By Jackie Demaline
The Cincinnati Enquirer
There are other Tony Awards to be distributed tonight, and plenty of them of interest to Cincinnati. Retreat from Moscow, nominated for Best Play, is part of Playhouse in the Park's 2004-05 season, and don't be surprised to see I Am My Own Wife, the likely winner in that category, on a local stage soon.
Best Musical Revival nominee Wonderful Town is on the Broadway in Cincinnati season and Best Musical contenders Wicked and Avenue Q won't be far behind.
I polled my favorite Tony voters for their predictions for tonight's awards.
Rick Steiner, the North Avondale native who took home a trophy in 2002 for The Producers and in 2003 for Hairspray doesn't have anything in the running this year and thinks most of the categories are a horse race.
Brad Broecker, founder of Broadway in Cincinnati and now a senior veep with Clear Channel's theatrical division, is well acquainted with Tony's huge voting bloc of tour producers. He thinks this year's awards are a horse race, too.
Here's what they agree on: Tony host Hugh Jackman. Is there anybody out there who doesn't think The Boy from Oz will be leaving the three-hour telecast with a mantel-worthy souvenir?
Retreat from Moscow was the early Tony front-runner - until the fascinating, fact-based one-man show I Am My Own Wife opened in late spring. "But I'm not that confident," adds Steiner. "Frozen opened strong."
Broecker believes Jefferson Mays, who plays many characters but primarily an East German transvestite who managed to survive the Holocaust and Communism, will win. Steiner abstains.
They're unanimous on Best Musical Revival. "My heart's with Big River," says Steiner, who brought home his first Tony for the Huck Finn musical, "but it's going to be Assassins-ated."
Assassins is Stephen Sondheim's look at the men and women who have attempted (and even succeeded) in taking the lives of American presidents. In a reportedly soon-to-be-legend production, it's making its Broadway debut a decade after its off-Broadway premiere. They give the Best Direction of a Musical nod to Assassins' Joe Mantello.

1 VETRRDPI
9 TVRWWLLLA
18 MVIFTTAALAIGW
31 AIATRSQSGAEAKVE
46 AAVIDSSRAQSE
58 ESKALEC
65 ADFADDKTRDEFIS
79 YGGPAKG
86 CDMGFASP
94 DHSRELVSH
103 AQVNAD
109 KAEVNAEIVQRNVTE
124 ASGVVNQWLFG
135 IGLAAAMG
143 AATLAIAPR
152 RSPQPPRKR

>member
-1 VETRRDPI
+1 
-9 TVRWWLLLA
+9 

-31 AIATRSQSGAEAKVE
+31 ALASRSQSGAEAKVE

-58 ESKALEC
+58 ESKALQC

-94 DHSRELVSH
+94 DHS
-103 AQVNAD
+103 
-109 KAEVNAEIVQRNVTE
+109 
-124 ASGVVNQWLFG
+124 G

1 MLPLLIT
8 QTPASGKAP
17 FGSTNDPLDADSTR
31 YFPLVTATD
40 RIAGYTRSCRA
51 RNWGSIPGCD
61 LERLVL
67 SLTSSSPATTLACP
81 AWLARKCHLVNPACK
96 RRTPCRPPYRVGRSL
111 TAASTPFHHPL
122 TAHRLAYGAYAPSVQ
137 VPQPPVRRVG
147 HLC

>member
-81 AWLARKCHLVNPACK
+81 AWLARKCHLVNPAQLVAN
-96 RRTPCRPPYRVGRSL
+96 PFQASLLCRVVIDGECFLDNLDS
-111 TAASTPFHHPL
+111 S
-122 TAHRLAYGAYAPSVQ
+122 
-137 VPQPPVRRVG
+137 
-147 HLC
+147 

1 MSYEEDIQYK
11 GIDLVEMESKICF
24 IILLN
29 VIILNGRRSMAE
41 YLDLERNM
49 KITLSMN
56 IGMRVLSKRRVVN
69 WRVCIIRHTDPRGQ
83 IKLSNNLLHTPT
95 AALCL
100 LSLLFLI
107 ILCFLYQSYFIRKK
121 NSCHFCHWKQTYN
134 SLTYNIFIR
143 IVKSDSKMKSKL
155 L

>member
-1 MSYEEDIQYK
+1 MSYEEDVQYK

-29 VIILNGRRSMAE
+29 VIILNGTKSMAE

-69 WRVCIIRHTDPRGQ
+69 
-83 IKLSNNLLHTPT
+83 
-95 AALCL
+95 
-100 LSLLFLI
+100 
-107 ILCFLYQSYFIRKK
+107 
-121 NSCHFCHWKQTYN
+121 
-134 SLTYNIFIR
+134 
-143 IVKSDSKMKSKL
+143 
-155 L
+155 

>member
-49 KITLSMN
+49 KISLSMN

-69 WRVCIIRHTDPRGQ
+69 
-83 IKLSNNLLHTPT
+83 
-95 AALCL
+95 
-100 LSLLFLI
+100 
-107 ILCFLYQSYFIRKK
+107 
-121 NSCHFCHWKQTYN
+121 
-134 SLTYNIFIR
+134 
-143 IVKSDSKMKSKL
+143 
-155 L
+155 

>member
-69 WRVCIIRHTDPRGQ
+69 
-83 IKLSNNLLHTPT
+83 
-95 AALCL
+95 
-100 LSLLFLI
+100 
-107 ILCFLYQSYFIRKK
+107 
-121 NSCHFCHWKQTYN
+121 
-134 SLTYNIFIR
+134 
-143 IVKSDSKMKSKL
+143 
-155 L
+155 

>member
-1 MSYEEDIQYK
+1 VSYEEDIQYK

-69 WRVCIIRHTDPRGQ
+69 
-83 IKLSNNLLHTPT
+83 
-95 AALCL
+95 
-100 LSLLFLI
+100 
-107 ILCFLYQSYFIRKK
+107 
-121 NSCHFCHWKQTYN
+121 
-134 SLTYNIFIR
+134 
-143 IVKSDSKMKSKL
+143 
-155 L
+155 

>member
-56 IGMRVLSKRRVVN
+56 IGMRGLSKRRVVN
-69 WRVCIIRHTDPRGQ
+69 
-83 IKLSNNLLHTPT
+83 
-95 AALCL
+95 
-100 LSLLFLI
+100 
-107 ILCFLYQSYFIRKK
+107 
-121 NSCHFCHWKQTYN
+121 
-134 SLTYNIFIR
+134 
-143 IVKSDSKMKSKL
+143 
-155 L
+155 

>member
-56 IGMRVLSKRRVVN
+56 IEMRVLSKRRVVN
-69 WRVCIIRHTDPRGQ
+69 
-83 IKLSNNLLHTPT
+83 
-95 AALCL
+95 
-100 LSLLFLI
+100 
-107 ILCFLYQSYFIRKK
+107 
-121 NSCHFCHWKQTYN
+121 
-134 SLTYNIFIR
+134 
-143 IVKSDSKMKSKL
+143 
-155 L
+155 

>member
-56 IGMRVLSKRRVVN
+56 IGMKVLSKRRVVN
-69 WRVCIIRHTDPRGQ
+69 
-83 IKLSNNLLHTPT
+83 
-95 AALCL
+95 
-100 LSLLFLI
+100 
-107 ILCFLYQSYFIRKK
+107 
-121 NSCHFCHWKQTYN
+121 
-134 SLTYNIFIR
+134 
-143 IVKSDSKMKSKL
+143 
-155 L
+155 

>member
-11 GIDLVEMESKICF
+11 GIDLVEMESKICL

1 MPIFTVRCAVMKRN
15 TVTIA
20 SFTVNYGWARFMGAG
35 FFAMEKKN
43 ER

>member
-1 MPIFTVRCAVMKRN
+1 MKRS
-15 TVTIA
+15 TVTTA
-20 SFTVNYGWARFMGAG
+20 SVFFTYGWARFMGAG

Broecker adds he'd like to see the directing award go to Jason Moore for the irreverent, puppet-and-people populated musical send-up Avenue Q "because I believe in encouraging young talent. I think he has a good shot."
So much for agreement.
With no clear front-runner this year, here's how Broecker and Steiner call some of the most popular categories:
Best Musical - "Bet the house on Wicked," Steiner says but Broecker isn't so sure. "I think Avenue Q has a big chance. It's a popular underdog and it's mounted an entire campaign. And it's going to tour, too."
Best Actress in a Musical - The question a lot of people are asking is, will Wicked stars Kristin Chenoweth and Idina Menzel cancel each other out, opening the way for popular star Donna Murphy in Wonderful Town?
Broecker is going to go with Menzel anyway, who plays the green-skinned heroine in the emotionally satisfying re-thinking of The Wizard of Oz. Steiner says none of the above and picks Tonya Pinkins in Tony Kushner's Caroline, or Change. "It's a good category for an upset," he says.
Best Actress in a Play - Steiner goes with Anne Heche in Twentieth Century, not only because he liked her performance but "she's married to a guy from Cincinnati."
"Tovah Feldshuh was spectacular" in the bio drama Golde's Balcony, says Broecker.
Best Revival of a Play - Steiner can't decide between Henry IV and King Lear, "but I'm going to give it to Shakespeare. He seems to have built quite a constituency..."
"Raisin in the Sun," Broecker rebuts. "It's such an emotional piece."
Broecker and Steiner agree that five is the top number of Tony Awards any show is going to go home with this year.
They just disagree on the show. Steiner is going with Wicked and Broecker with Assassins.
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